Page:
Not for love of money, but of Humanity. "Greater is he who works for the good of all, then he who works for the good of himself only" ~ Matthew 25:40: "The King will reply, 'I tell you the truth, whatever you did for one of the least of these brothers of mine, you did for me.'"- (NIV). I live in Singapore where the Emperor must not be disturbed.

Tuesday, May 18, 2010

Response to 'Terence Lim Eu Seng': 'Immunity should only go so far'

Immunity should only go so far
Letter from Terence Lim Eu Seng
05:55 AM May 18, 2010
I refer to the commentary "The principle of diplomatic immunity is sound" (May 14).
I do not dispute the necessity of diplomatic immunity per se but it should not cover universally and obviously heinous crimes. Ambiguous legal practices or local laws in different countries may of course contribute to fear of imprisonment or retribution.
However, it would be ludicrous to suggest that diplomats need immunity from even atrocities such as rape or causing death in order to do their job well.

The rules should be amended to push diplomats to also fulfil their duty of reciprocating respect, rather than just letting immunity take precedence unconditionally.

I believe that in making this comment, Mr Terrence Lim omits the vital fact that the Vienna Convention on Diplomatic Relations, Article 31.4 states: "The immunity of a diplomatic agent from the jurisdiction of the receiving State does not exempt him from the jurisdiction of the sending State."
The fault with Mr Lim's article thus lies in his severely lacking, if not misleading definition of 'diplomatic-immunity'.
The omission of this vital fact thus throws Mr Lim's entire argument off kilter since the existing clause within the agreement does indeed provide for the prosecution of crimes, committed under the 'guise' of 'diplomatic-duty', so effectively there should not be any 'immunity'.

The VCDR, as I understand, was written in the spirit of improving relations between Sovereigns. Why else would there be clauses defending the privileges regarding the acceptance and rejection of diplomats by the receiving state, not to mention emphasis upon the mutuality of diplomatic relations?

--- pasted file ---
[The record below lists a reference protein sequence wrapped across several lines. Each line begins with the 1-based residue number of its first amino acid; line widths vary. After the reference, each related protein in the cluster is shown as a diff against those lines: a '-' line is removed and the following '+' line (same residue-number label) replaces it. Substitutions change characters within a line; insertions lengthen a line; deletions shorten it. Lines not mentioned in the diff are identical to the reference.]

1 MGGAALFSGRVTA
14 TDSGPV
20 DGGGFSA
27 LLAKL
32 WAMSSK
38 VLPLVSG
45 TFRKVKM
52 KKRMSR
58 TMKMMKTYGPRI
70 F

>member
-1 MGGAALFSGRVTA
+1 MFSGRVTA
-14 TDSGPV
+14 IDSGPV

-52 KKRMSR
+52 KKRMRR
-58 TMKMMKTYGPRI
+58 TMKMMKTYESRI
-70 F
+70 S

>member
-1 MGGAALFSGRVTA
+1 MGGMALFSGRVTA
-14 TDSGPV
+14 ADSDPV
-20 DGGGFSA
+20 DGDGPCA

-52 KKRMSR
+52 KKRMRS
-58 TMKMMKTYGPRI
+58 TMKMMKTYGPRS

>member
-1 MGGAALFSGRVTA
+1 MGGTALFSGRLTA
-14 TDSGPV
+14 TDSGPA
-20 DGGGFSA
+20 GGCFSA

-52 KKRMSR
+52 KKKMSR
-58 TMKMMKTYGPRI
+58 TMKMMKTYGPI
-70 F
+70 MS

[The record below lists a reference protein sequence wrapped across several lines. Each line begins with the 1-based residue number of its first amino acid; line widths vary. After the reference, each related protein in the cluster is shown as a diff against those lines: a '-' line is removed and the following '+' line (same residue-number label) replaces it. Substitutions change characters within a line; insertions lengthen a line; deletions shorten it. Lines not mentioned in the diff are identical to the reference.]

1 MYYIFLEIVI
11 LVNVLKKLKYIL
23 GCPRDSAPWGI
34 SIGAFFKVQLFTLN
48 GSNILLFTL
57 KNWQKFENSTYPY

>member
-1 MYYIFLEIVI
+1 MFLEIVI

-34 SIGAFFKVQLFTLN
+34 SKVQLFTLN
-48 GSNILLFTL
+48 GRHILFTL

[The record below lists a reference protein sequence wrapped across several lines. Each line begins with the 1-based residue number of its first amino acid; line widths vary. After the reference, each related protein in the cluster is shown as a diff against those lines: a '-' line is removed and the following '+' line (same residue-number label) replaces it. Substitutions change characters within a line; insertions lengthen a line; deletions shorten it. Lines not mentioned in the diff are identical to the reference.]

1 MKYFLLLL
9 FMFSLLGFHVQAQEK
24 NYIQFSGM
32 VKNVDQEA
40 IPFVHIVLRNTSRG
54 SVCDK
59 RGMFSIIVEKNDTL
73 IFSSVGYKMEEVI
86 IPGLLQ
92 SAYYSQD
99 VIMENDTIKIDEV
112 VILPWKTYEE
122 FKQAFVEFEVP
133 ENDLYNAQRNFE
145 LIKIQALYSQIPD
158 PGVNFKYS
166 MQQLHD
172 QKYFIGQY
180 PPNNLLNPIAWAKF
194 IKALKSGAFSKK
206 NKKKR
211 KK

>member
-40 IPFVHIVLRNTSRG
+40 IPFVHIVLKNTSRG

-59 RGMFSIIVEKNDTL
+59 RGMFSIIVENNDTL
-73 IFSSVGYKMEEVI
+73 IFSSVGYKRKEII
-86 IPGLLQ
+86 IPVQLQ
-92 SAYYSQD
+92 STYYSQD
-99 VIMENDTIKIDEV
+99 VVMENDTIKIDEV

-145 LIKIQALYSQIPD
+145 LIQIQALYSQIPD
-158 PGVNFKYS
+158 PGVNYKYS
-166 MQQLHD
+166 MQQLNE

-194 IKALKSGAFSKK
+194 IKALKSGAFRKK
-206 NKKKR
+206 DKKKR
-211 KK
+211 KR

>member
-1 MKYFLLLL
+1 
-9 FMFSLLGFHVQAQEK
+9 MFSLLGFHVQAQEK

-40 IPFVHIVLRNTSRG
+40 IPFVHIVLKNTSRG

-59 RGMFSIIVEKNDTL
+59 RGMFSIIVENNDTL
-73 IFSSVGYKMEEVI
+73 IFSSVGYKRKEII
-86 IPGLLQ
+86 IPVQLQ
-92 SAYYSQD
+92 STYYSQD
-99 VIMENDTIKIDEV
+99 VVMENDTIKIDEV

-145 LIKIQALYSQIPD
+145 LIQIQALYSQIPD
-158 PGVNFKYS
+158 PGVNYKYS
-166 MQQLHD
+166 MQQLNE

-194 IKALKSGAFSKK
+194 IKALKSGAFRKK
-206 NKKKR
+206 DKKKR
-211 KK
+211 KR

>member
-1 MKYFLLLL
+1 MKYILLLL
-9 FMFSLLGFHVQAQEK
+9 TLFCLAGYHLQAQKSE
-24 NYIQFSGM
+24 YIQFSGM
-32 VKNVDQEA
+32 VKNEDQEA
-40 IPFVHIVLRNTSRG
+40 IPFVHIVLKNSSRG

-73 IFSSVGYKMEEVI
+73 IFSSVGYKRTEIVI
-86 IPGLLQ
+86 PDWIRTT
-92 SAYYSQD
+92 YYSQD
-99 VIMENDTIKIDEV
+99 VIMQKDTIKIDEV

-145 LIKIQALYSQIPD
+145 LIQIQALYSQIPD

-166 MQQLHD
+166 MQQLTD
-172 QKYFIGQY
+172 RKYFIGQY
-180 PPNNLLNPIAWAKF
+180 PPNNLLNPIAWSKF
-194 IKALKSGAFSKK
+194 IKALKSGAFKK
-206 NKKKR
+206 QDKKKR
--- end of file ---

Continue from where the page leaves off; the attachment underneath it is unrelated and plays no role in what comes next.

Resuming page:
In all fairness, adherence to the original terms of the VCDR (just 16 pages long (normal font size) as the internet version may be), requires a high degree of mutual commitment for adherence- and thus is perhaps ill suited for all and sundry.
WHY ELSE would the persecution for crimes committed within the territory of the 'receiving state' be persecuted by the 'sending state', but for the presence of a deep sense of trust and cooperation that exists, with certainty that justice would eventually be served.

Singapore and Romania are poor examples in this regard, where despite after almost 43 years of mutual relations, there is yet nothing much to show for in this regard as the contracting state(s)'s infantile interpretations of the VCDR deliver embarrassing public results, and that with the flip-flop involvement of the 'Interpol' no less.

Unless prepared for the high and lofty points of agreements contained within the VCDR, young and 'less developed' states are perhaps best suited to mutually accept 'abridged' versions of the VCDR- e.g. excluding certain unfulfillable articles earlier on, with a view to further additions later on as the relationship improves.
What's left for now remains the judicious adherence to the mutual terms of lofty VCDR agreement between the contracting sovereigns themselves- that would ultimately "push diplomats to also fulfil their duty of reciprocating respect".

Your assumptions are in keeping with the typical misguided citizenry.

In the spirit of public edification and thus active participation in the process of establishing good relations, may I invite your interest with an involved perusal of the 'original-version' of the VCDR 1961, 16pages, normal font (cover-page, preamble inclusive) at:

In the hope for better International Relations,
With Love and God bless,
- - - - - -
- 11May2010: 'The book of law should be read in spirit, from front to back and not vice versa'
- 'TODAYonline'-May 14, 2010: 'The principle of diplomatic immunity is sound'
- 18April2010: 'Ionescu Interpol Notice withdrawn?'
- "România and Singapore established on 30 May 1967, diplomatic relations..": [ 8April2010]: 'International search warrant for Romanian diplomat Silviu Ionescu'

This/ equivalent topic related message(s) has/ have been posted/ reflected at the following forums:

18May2010: Ex-envoy (Doctor of Dispicable Crimes) Ionescu not protected by immunity, with discrete mention at:
08May2010: Romanian Embassy Diplomatic Car Hit & Run
08May2010: Nothing diplomatic about this immunity
18May2010: Romanian diplomat Ionescu was the driver in fatal hit-and-run; with discrete mention at:
07May2010: Possible consequences on Singapore-Romania relations: analysts
SG forums:
18May2010:Romanian diplomat's car in hit-and-run: cover up?


18May2010: ROMANIA Tells Singapore Garment To "** **** ********". And They Are Correct!
09May2010: Romania jailed Dracula Ionescu for 29 days! 3 Cheeers for Mr George Yeo & GMS
5May2010: Interpol Red Notice of arrest against Silviu Ionescu suspen
T Review:
18May2010: Ionescu to appeal to Romanian High Court to cancel arrest warrant
15May2010:A grave injustice
My Car forum:
18May2010: Silviu Ionescu continues to enjoy diplomatic immunity
15May2010:Ionescu: The book of law should be read in spirit, from front to back and not vice versa.

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